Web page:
We're unable to sign you in at this time. Please try again in a few minutes.
We were able to sign you in, but your subscription(s) could not be found. Please try again in a few minutes.
There may be a problem with your account. Please contact the AMA Service Center to resolve this issue.
Contact the AMA Service Center:
Telephone: 1 (800) 262-2350 or 1 (312) 670-7827  *   Email: subscriptions@jamanetwork.com
Error Message ......
Editorial |

Neuropsychological Changes Following Military Service in Iraq Case Proven, But What Is the Significance?

Matthew Hotopf, PhD; Simon Wessely, FMedSci
JAMA. 2006;296(5):574-575. doi:10.1001/jama.296.5.574.
Text Size: A A A
Published online


Since the 1990-1991 Persian Gulf War, the idea that the health of military personnel returning from major deployments should be monitored proactively has been established. Major studies are under way on both sides of the Atlantic on the health of personnel deployed to Iraq. The research that has emerged so far on US veterans of Operation Iraqi Freedom indicates that there have indeed been many psychiatric casualties, with high prevalence rates of symptoms of posttraumatic stress disorder (PTSD), depression, and anxiety. Up to 20% of soldiers and marines returning from deployment to Iraq and Afghanistan met criteria for PTSD.1 Similar findings have been documented by routine screening performed by the US Army.2 The situation for UK personnel returning from Operation TELIC in the 2003 Iraq War is—with the exception of reservists—rather different, with a prevalence of PTSD (measured using identical measures to the US studies) and depressive symptoms similar to those of nondeployed personnel.3 These international differences may in part be explained by the nature of deployments, with US personnel on longer tours of duty in more dangerous parts of Iraq. It also may relate to the populations deployed—the deployed US military personnel are younger and have considerably less experience of active deployment than their British counterparts.3 Whatever the reasons, some of the most significant health effects for returning personnel seem to have been on mental health, and, thus far, there is no evidence of a repeat of the multiple physical symptoms that characterized Persian Gulf War illness.4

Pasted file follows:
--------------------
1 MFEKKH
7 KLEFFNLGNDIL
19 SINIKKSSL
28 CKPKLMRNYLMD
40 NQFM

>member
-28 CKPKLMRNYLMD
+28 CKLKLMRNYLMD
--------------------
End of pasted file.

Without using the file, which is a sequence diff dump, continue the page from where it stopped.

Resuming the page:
Sign in

Purchase Options

• Buy this article
• Subscribe to the journal
• Rent this article ?

First Page Preview

View Large
First page PDF preview




Also Meets CME requirements for:
Browse CME for all U.S. States
Accreditation Information
The American Medical Association is accredited by the Accreditation Council for Continuing Medical Education to provide continuing medical education for physicians. The AMA designates this journal-based CME activity for a maximum of 1 AMA PRA Category 1 CreditTM per course. Physicians should claim only the credit commensurate with the extent of their participation in the activity. Physicians who complete the CME course and score at least 80% correct on the quiz are eligible for AMA PRA Category 1 CreditTM.
Note: You must get at least of the answers correct to pass this quiz.
Please click the checkbox indicating that you have read the full article in order to submit your answers.
Your answers have been saved for later.
You have not filled in all the answers to complete this quiz
The following questions were not answered:
Sorry, you have unsuccessfully completed this CME quiz with a score of
The following questions were not answered correctly:
Commitment to Change (optional):
Indicate what change(s) you will implement in your practice, if any, based on this CME course.
Your quiz results:
The filled radio buttons indicate your responses. The preferred responses are highlighted
For CME Course: A Proposed Model for Initial Assessment and Management of Acute Heart Failure Syndromes
Indicate what changes(s) you will implement in your practice, if any, based on this CME course.


Some tools below are only available to our subscribers or users with an online account.

5 Citations

Sign in

Purchase Options

• Buy this article
• Subscribe to the journal
• Rent this article ?

Related Content

Customize your page view by dragging & repositioning the boxes below.

See Also...
Articles Related By Topic
PubMed Articles